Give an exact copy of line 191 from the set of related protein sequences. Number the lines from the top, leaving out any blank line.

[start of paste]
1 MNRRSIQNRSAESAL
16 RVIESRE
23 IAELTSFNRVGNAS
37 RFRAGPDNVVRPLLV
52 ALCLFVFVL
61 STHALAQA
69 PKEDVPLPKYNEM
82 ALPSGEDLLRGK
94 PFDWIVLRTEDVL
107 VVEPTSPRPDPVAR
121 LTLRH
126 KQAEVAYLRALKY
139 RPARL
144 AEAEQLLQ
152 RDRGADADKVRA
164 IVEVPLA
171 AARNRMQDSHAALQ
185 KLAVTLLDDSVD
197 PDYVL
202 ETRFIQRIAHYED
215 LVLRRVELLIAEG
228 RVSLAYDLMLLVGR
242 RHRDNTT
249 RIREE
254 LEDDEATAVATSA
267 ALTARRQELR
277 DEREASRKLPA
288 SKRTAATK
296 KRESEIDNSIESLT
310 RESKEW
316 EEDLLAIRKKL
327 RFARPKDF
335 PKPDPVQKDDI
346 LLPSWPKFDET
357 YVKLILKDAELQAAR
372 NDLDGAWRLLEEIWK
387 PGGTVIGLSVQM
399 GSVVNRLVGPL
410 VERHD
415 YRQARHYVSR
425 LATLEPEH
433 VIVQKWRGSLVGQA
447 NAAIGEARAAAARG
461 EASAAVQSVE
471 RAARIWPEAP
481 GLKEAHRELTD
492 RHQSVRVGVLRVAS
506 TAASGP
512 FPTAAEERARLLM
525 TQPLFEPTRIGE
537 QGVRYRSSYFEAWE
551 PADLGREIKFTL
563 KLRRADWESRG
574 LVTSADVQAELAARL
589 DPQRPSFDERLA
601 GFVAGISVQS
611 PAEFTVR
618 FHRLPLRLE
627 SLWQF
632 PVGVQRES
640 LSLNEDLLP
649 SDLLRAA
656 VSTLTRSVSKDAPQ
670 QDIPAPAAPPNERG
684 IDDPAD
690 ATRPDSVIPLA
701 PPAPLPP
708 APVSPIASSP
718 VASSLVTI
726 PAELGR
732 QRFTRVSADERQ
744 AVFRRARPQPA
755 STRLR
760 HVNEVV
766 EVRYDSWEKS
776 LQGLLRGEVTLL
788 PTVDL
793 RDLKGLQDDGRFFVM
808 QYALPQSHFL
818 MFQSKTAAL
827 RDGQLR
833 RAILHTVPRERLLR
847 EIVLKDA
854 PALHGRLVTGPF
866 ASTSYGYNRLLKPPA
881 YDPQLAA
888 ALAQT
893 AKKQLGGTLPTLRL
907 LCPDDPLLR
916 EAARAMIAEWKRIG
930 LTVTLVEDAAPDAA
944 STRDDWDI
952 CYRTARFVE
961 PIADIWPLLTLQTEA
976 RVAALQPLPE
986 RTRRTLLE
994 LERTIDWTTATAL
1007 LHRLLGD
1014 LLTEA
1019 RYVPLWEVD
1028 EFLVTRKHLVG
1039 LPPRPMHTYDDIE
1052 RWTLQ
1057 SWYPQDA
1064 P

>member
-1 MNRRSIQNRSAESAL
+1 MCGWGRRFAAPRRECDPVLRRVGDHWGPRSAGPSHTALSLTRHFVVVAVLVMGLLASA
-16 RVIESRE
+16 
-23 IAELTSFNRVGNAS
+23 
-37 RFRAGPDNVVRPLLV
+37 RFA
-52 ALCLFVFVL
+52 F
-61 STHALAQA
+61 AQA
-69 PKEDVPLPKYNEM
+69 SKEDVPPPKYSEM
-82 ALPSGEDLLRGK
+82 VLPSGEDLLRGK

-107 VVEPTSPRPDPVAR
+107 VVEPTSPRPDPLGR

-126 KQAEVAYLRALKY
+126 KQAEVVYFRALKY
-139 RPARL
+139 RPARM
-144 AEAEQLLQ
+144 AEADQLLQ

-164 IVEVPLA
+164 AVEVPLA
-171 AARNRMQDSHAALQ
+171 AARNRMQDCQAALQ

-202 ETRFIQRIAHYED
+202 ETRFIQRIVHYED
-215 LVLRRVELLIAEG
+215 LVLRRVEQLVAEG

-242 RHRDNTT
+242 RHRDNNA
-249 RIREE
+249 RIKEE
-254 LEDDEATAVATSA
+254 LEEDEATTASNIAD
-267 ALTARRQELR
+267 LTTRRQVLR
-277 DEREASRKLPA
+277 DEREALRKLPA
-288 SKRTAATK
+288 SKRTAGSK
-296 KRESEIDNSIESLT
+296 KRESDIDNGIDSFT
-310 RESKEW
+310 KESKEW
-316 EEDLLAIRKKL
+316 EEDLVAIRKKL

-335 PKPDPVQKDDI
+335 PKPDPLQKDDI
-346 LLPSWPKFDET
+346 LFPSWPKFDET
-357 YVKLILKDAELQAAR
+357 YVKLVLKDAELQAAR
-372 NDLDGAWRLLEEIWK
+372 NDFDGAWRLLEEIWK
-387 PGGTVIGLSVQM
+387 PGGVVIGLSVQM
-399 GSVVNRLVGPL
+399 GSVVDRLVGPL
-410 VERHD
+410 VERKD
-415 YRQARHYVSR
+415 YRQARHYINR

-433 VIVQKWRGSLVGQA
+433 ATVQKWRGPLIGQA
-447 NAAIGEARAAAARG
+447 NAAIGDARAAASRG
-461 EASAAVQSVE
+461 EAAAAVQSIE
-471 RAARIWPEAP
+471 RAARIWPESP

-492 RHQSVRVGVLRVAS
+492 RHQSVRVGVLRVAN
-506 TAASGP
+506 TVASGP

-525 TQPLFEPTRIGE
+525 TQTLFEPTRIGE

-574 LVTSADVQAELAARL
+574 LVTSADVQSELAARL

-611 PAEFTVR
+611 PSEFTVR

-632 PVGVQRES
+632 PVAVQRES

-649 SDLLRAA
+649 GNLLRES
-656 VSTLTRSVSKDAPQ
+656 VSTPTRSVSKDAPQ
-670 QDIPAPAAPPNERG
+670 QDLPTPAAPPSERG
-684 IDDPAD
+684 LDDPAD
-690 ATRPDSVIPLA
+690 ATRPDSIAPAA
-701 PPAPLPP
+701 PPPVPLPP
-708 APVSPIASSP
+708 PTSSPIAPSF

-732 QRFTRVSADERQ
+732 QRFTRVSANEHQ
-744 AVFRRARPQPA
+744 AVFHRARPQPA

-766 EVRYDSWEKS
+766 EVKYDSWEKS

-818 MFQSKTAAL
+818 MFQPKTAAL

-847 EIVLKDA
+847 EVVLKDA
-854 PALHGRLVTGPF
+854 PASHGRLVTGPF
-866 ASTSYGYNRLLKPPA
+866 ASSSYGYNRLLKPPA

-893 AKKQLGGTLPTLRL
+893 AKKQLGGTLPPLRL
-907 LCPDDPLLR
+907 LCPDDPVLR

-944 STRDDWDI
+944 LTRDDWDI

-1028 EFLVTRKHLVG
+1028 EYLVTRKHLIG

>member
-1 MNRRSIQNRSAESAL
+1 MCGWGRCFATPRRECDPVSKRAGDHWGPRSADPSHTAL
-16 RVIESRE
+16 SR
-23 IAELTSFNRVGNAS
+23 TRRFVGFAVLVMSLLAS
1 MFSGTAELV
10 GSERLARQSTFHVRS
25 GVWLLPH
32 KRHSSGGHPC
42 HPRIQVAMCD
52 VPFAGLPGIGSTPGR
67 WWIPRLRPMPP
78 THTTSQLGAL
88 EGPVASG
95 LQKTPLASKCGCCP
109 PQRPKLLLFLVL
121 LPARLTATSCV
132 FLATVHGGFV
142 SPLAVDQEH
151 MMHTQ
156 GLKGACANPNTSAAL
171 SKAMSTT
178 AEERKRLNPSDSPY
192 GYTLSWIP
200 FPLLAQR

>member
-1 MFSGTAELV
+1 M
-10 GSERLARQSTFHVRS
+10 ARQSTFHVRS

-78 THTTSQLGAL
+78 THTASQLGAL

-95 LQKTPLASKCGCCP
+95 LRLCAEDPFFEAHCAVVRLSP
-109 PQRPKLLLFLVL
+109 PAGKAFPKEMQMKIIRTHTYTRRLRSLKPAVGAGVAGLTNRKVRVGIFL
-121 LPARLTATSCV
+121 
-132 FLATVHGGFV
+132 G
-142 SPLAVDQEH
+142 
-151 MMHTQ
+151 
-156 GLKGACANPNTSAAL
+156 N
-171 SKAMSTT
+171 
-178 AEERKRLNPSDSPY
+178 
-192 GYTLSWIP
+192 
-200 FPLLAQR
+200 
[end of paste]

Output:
-632 PVGVQRES